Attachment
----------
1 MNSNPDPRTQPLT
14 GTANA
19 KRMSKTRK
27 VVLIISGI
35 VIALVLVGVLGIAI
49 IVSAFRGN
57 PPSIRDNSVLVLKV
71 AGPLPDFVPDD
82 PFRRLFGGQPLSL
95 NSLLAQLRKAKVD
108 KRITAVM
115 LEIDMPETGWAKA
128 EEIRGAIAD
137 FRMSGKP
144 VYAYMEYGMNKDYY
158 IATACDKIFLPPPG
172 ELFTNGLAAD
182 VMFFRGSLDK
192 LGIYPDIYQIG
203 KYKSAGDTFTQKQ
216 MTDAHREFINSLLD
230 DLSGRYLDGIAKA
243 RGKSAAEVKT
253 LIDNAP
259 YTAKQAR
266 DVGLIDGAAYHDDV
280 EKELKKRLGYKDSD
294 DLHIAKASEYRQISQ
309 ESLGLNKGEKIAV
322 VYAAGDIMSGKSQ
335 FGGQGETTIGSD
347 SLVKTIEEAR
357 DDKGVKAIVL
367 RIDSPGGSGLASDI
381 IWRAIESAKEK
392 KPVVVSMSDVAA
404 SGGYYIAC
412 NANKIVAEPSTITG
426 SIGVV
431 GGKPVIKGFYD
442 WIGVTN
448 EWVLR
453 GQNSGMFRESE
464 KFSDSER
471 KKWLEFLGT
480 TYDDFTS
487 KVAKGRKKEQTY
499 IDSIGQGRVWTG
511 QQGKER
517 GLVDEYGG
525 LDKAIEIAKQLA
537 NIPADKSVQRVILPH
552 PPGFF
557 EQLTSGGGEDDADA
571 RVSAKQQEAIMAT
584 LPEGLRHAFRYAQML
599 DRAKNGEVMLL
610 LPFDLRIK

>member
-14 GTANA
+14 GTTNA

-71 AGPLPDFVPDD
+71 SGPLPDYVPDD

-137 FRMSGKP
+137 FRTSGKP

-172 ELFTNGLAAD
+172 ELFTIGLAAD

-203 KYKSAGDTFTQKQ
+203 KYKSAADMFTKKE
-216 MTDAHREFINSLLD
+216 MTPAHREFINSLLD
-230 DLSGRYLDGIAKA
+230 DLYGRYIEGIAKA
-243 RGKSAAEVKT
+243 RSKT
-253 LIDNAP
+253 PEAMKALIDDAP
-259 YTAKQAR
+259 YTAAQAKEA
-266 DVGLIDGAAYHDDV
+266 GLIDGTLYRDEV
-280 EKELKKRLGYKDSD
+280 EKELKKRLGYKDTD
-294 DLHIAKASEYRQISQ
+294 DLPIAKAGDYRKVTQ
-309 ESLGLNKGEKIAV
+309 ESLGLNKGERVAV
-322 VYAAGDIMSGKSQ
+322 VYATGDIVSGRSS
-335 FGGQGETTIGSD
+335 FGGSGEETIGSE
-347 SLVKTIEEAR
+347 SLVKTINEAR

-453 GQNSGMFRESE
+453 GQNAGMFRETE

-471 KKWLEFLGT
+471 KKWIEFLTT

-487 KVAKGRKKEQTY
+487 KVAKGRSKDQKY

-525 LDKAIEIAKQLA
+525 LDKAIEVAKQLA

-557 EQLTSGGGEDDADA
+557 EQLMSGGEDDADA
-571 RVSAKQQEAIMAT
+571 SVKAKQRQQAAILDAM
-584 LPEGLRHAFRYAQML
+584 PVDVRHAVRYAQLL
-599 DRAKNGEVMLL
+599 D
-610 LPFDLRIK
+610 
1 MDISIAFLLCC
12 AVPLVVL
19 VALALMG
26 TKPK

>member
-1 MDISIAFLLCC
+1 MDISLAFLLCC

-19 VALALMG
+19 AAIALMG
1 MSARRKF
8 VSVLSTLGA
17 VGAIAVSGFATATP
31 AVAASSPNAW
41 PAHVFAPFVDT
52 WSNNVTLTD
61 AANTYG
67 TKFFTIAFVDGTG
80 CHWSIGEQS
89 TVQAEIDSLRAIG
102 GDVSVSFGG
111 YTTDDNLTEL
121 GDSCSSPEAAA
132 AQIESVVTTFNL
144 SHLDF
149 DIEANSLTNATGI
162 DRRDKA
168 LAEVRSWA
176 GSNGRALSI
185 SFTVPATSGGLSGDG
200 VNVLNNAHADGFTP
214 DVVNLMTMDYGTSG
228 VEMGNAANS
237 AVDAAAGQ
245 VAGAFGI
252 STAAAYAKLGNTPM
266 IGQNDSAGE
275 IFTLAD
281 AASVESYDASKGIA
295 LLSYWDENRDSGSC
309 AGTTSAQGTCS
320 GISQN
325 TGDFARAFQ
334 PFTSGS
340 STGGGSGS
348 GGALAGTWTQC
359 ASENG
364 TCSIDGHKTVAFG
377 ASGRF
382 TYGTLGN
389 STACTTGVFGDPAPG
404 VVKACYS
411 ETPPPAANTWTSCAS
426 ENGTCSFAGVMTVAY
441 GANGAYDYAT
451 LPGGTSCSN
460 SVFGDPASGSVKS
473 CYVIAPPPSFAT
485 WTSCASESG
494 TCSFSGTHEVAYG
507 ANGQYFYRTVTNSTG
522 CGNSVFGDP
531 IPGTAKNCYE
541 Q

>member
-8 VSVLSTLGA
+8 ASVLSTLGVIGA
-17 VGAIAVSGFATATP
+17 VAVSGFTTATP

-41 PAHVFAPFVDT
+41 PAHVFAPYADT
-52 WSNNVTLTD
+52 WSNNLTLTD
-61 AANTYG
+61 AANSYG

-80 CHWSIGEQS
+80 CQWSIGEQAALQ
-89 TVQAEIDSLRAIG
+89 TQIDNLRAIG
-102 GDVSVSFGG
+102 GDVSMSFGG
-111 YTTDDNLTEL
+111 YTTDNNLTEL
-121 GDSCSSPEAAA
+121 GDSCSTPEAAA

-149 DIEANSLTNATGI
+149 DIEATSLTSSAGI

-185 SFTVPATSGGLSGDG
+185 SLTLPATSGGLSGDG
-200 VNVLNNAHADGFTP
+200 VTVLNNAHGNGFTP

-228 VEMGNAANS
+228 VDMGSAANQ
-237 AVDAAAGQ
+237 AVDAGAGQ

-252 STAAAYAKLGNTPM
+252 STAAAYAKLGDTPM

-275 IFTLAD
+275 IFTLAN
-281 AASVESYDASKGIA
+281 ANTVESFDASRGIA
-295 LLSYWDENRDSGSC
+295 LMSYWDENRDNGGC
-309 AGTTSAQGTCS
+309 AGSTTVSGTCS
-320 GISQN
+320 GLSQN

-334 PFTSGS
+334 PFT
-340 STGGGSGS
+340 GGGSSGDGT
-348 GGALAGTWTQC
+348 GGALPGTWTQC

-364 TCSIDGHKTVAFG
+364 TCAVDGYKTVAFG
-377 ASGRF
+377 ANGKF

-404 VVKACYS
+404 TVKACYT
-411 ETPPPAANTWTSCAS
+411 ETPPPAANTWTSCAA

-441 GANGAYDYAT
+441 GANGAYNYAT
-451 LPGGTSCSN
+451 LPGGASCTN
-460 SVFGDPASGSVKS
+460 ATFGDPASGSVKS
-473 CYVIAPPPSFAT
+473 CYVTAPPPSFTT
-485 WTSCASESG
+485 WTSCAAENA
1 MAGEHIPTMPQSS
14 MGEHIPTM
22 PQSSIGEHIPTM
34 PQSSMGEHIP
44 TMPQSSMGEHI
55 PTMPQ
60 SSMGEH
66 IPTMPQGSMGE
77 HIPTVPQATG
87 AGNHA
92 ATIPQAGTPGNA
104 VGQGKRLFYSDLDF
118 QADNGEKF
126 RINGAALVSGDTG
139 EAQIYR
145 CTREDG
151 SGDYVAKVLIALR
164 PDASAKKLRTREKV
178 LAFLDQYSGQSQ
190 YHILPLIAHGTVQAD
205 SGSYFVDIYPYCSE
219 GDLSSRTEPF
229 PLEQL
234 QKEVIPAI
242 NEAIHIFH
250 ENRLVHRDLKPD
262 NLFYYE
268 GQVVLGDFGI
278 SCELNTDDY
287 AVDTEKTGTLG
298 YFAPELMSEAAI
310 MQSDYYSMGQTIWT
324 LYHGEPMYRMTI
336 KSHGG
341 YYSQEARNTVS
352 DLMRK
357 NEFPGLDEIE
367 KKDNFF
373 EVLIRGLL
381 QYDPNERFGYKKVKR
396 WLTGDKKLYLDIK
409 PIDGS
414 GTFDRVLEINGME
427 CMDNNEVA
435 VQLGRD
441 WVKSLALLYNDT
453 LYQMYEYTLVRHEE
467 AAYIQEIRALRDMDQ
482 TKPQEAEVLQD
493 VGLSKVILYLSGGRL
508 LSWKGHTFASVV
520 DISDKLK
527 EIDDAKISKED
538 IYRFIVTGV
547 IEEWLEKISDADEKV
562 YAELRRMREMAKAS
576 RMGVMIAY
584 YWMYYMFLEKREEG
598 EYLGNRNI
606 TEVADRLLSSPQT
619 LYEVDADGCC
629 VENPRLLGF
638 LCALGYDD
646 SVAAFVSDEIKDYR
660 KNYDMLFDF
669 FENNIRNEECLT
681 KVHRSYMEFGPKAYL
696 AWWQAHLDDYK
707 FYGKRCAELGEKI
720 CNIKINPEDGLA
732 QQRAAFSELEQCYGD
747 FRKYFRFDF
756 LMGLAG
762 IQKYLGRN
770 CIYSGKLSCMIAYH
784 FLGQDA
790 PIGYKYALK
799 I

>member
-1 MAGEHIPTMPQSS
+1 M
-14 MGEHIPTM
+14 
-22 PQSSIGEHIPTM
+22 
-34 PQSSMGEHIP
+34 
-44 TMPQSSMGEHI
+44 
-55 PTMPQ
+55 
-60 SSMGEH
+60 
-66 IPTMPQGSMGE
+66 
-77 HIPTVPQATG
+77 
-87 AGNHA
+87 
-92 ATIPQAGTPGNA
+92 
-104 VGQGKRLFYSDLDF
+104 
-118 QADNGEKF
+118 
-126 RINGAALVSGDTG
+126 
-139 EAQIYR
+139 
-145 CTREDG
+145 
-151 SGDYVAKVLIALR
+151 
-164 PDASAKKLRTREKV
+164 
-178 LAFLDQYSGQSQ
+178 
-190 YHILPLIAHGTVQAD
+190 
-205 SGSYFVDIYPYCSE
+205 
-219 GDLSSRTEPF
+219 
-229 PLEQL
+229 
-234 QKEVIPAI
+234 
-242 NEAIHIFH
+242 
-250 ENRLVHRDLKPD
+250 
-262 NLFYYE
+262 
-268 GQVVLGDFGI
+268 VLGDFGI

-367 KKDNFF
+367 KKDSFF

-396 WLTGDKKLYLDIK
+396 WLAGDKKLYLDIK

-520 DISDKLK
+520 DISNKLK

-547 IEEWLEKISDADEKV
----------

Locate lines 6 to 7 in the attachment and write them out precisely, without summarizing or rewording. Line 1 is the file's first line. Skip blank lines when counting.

49 IVSAFRGN
57 PPSIRDNSVLVLKV